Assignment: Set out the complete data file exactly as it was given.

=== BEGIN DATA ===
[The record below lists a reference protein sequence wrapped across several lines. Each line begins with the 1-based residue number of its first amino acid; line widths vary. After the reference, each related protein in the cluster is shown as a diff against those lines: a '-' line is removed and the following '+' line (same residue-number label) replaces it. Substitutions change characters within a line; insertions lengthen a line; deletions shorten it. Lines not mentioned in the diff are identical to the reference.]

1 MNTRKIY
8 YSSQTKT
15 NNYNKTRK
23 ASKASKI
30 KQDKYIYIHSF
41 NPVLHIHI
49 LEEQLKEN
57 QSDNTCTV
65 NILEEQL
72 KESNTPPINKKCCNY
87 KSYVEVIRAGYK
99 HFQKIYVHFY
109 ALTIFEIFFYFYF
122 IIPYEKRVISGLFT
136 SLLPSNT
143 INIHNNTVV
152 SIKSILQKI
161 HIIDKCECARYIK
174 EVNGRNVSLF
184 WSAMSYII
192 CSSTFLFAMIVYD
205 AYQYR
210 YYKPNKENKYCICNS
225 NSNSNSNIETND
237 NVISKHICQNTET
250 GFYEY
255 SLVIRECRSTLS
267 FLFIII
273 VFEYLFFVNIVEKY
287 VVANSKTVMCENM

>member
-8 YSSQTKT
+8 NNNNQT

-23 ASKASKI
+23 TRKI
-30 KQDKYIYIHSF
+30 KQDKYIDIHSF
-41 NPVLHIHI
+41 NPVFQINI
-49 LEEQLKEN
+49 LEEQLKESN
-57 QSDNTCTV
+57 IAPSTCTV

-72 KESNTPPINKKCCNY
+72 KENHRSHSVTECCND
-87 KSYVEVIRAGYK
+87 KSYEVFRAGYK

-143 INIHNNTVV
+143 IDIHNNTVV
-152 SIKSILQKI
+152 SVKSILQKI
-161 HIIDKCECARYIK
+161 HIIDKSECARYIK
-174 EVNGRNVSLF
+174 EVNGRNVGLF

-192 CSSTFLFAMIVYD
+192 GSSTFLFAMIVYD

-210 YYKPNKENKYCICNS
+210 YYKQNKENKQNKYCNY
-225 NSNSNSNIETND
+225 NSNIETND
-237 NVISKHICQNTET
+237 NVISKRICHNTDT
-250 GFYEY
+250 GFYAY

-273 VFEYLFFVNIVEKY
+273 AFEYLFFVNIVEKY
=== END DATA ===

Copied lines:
[The record below lists a reference protein sequence wrapped across several lines. Each line begins with the 1-based residue number of its first amino acid; line widths vary. After the reference, each related protein in the cluster is shown as a diff against those lines: a '-' line is removed and the following '+' line (same residue-number label) replaces it. Substitutions change characters within a line; insertions lengthen a line; deletions shorten it. Lines not mentioned in the diff are identical to the reference.]

1 MNTRKIY
8 YSSQTKT
15 NNYNKTRK
23 ASKASKI
30 KQDKYIYIHSF
41 NPVLHIHI
49 LEEQLKEN
57 QSDNTCTV
65 NILEEQL
72 KESNTPPINKKCCNY
87 KSYVEVIRAGYK
99 HFQKIYVHFY
109 ALTIFEIFFYFYF
122 IIPYEKRVISGLFT
136 SLLPSNT
143 INIHNNTVV
152 SIKSILQKI
161 HIIDKCECARYIK
174 EVNGRNVSLF
184 WSAMSYII
192 CSSTFLFAMIVYD
205 AYQYR
210 YYKPNKENKYCICNS
225 NSNSNSNIETND
237 NVISKHICQNTET
250 GFYEY
255 SLVIRECRSTLS
267 FLFIII
273 VFEYLFFVNIVEKY
287 VVANSKTVMCENM

>member
-8 YSSQTKT
+8 NNNNQT

-23 ASKASKI
+23 TRKI
-30 KQDKYIYIHSF
+30 KQDKYIDIHSF
-41 NPVLHIHI
+41 NPVFQINI
-49 LEEQLKEN
+49 LEEQLKESN
-57 QSDNTCTV
+57 IAPSTCTV

-72 KESNTPPINKKCCNY
+72 KENHRSHSVTECCND
-87 KSYVEVIRAGYK
+87 KSYEVFRAGYK

-143 INIHNNTVV
+143 IDIHNNTVV
-152 SIKSILQKI
+152 SVKSILQKI
-161 HIIDKCECARYIK
+161 HIIDKSECARYIK
-174 EVNGRNVSLF
+174 EVNGRNVGLF

-192 CSSTFLFAMIVYD
+192 GSSTFLFAMIVYD

-210 YYKPNKENKYCICNS
+210 YYKQNKENKQNKYCNY
-225 NSNSNSNIETND
+225 NSNIETND
-237 NVISKHICQNTET
+237 NVISKRICHNTDT
-250 GFYEY
+250 GFYAY

-273 VFEYLFFVNIVEKY
+273 AFEYLFFVNIVEKY